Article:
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'Monster mom' -- how to avoid being one

  • Story Highlights
  • Spend time reading information that comes home from school, teacher says
  • Remember your child is probably only telling his side of the story
  • Principal: Ask school to conduct an investigation if teacher is unprofessional
  • "Teachers want parents to be involved," middle school teacher says
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By Jacque Wilson
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(CNN) -- Last year you were feared. Teachers whispered behind your back. Several times you stomped out, threatening to go to the school board. The principal ignored more of your calls than she picked up. You were "that parent."

Teachers are often most strict at the beginning of the year to set the ground rules for students.

Teachers are often most strict at the beginning of the year to set the ground rules for students.

Middle-school teacher Dick Thompson from Westminister, Maryland, understands your anger.

"I think it's only natural that parents are going to act that way initially," the 37-year veteran said. "You're talking about something that is probably the most important thing in their life. Indirectly they're threatened because their kids have been threatened."

But believe it or not, abominable parents are not the norm. In fact, the vast majority is pretty reasonable, he said.

So if you have a reputation as a "monster mom," this year can be different. Follow these "dos and don'ts" to ensure the upcoming school year is a positive one. Back to school by the numbers »

DON'T ignore the material sent home.

Every year, Daniell Middle School teacher Helen Arrington gives out a packet of information, which her 7th grade science students are required to have their parents sign.

And every year, she says, half of the parents sign the paper without even looking at it. Then when there is a problem, many of those same parents say, "Oh, I didn't know you had help sessions."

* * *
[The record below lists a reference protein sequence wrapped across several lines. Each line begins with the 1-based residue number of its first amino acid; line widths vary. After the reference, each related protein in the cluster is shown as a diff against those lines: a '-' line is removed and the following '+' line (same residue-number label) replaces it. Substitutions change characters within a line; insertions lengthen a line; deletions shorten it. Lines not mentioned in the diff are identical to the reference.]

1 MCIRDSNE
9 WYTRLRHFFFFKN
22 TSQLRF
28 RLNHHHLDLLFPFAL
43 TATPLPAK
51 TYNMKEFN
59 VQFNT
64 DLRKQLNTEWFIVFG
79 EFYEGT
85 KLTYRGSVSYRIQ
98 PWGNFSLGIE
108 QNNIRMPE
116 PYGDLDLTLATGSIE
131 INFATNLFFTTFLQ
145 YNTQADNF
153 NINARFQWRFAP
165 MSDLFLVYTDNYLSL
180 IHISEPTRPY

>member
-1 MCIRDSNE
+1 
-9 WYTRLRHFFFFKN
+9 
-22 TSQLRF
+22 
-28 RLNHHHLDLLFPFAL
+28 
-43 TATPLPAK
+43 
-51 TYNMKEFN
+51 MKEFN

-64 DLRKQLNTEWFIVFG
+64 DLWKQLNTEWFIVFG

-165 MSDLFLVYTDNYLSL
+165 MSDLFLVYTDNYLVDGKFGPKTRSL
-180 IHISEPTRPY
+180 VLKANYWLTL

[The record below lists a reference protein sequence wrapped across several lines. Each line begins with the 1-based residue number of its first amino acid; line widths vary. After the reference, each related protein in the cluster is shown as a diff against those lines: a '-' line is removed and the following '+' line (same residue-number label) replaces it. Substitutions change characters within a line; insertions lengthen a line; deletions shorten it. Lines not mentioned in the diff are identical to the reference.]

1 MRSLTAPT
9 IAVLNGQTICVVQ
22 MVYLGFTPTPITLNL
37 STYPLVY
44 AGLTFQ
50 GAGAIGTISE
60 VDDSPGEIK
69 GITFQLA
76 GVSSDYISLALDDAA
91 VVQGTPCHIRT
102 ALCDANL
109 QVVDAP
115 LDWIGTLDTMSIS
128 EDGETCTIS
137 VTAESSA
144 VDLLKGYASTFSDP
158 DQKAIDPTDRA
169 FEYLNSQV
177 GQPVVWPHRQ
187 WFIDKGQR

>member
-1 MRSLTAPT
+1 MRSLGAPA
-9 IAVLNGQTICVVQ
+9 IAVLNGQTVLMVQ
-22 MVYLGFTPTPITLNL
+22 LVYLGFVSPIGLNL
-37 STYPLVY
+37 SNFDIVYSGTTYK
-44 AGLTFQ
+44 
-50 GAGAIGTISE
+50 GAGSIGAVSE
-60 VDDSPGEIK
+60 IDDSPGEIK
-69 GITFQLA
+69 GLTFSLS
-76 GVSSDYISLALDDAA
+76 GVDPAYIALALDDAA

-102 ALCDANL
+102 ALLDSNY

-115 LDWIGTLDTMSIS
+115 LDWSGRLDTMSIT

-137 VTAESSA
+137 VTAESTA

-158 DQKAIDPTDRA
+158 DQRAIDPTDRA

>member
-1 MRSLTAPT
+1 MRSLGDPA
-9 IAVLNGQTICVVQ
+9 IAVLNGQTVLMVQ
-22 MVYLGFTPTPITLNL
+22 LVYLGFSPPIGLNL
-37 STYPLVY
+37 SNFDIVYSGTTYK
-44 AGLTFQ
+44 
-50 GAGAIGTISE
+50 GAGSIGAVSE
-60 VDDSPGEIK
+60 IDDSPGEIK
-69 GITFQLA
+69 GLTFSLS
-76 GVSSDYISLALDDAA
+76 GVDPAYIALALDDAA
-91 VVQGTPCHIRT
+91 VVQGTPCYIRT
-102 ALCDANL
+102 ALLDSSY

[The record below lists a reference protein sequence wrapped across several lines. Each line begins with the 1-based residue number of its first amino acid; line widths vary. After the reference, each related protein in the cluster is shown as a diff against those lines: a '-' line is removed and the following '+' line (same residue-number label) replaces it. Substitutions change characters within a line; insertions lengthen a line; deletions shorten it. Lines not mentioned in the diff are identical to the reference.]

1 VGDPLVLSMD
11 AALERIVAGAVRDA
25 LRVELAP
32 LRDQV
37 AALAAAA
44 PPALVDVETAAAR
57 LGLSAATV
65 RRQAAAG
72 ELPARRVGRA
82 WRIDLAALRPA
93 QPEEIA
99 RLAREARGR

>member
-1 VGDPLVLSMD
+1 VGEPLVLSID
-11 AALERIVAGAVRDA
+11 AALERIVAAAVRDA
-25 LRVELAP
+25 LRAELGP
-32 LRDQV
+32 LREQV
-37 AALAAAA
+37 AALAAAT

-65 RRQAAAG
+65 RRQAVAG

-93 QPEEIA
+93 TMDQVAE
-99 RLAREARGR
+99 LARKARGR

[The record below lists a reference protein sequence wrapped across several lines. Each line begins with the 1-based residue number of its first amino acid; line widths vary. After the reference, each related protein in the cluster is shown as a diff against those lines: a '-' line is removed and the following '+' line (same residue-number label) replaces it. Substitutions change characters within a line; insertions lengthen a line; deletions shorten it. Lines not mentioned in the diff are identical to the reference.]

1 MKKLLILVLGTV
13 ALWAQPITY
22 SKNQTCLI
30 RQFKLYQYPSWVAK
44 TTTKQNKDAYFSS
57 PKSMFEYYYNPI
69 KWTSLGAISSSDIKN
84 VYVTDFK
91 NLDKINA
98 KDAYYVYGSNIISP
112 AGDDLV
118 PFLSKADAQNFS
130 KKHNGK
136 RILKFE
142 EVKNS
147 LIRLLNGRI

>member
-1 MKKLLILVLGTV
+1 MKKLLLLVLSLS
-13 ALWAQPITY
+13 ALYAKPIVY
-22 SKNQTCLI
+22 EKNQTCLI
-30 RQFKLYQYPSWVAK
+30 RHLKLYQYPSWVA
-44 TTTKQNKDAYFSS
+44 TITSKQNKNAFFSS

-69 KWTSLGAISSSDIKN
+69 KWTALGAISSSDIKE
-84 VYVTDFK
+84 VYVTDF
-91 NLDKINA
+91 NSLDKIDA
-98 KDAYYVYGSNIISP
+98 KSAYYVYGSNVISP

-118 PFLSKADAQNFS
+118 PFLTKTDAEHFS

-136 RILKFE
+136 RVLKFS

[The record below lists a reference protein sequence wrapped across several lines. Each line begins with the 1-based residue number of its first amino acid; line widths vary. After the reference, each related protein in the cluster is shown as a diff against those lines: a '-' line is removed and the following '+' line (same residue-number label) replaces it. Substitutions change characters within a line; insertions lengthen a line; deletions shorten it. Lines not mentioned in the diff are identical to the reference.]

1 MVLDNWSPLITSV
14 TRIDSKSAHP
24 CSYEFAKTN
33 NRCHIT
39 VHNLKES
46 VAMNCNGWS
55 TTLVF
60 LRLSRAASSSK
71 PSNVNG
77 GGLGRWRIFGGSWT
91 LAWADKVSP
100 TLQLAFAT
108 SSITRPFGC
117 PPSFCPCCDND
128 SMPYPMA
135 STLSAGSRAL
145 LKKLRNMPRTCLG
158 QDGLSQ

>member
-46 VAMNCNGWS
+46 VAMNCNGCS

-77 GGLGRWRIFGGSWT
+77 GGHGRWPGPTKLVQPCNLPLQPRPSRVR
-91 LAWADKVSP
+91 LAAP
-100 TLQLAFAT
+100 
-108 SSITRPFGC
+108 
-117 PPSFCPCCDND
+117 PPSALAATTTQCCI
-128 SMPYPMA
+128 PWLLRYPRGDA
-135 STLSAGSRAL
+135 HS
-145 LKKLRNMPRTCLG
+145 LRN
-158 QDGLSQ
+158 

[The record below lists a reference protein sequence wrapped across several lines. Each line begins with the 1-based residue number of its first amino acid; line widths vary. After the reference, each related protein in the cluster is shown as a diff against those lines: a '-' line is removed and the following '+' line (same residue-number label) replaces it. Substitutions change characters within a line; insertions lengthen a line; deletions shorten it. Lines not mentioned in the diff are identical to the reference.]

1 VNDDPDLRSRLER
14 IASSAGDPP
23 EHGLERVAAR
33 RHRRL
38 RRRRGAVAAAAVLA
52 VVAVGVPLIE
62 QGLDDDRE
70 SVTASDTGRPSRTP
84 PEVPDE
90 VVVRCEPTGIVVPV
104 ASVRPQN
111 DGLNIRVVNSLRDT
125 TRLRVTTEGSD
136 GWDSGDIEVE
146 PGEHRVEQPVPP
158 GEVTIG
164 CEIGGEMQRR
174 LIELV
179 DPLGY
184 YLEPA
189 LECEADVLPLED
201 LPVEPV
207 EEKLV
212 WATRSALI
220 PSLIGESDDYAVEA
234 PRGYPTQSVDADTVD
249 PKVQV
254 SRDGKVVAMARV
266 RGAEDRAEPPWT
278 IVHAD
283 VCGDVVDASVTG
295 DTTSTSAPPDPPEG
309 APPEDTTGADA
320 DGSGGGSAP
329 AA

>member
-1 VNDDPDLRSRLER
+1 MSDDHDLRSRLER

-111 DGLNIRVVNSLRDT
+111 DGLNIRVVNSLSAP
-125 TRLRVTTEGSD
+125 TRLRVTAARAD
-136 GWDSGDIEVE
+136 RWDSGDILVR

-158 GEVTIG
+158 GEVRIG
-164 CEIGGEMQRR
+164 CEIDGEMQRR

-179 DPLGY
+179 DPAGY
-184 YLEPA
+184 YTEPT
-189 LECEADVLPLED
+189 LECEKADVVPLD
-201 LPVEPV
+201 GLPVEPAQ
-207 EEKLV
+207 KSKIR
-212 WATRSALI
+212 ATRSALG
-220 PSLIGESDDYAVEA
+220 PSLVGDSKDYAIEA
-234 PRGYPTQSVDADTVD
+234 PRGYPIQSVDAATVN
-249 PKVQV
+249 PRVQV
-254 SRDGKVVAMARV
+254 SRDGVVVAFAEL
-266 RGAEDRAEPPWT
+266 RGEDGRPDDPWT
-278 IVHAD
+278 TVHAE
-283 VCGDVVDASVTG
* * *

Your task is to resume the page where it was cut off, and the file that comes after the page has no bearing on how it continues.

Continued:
"Spend the time to read the information," Arrington said. "Let the kids know that what the teacher has written is important enough for you to read carefully."

DO make contact early, whether it's at the school's open house or just with a simple phone call.

"Even if there's nothing wrong, make that contact," Thompson said.

Arrington agrees that even an e-mail to say, "How can I help?" can go a long way toward kicking the year off on the right foot. Sometimes it even improves behavior when students know that line of communication is already open, she said.

DON'T send an email when you're mad.

Or make a threatening phone call. Or storm into a teacher's classroom during a lecture -- a situation Bryant Primary School principal Patrice Moore says happens frequently.

"Going directly to a classroom to question a teacher pulls time away from instruction, goes against most school visitation policies and can cause a parent to be permanently banned from being on campus," Moore said.

Her suggestion? Take a few hours to calm down after your child tells you about a problem, then set up an appointment.

DO remember there are two sides to every story.

Thompson, Arrington and Moore all say your child will tell you only part of the story -- leaving out the stuff that could make him look bad.

"I did that when I was a kid," Thompson said with a laugh. "You don't want to get in trouble, so you don't exactly lie but you don't exactly tell the story as it was."

In your initial phone call to a teacher, be clear that you want his or her side of the story, Arrington said. And take your child's perspective into consideration.

When Arrington's daughter Nancy came home one day and said her teacher hated her, Arrington immediately called to get the teacher's point of view.

"The teacher said, 'I just thought I knew Nancy well enough to tease her.' She didn't realize that Nancy was interpreting it that way," Arrington said.

DON'T bring old problems from the past into this school year.

If parents didn't have a good experience with the school system, or a past teacher, they shouldn't assume the same problems will crop up again, Thompson said.

Also, allow for a bit of leeway at the beginning, when teachers are often most strict to set the ground rules for students.

"I always say, I don't care what they say about me the first day of school, but what they say about me at the last day of school," Thompson said.

And if you still don't see eye to eye after a few months?

"Chalk one up for education," Arrington said. "If the teacher thinks differently than your parental philosophy, your child is learning more than you can teach her."

DO follow up with higher-ups.

If things didn't go as you would have liked and you still think the teacher did something unprofessional, feel free to contact the administration.

"If something doesn't feel right, take it to the principal and ask that they conduct an investigation," Moore said. "Give the school a chance to get to the bottom of the situation and find a solution."

If everything is resolved, follow up with a thank-you note.

And most important: DON'T forget that everyone is on the same team.


Everyone -- that's you, your child and your child's teacher -- are working toward the same goal. Fostering a sense of cooperation will get everyone working together instead of pulling in opposite directions.

"Teachers want parents to be involved," Thompson said. "Problems occur with a lack of information or miscommunication."

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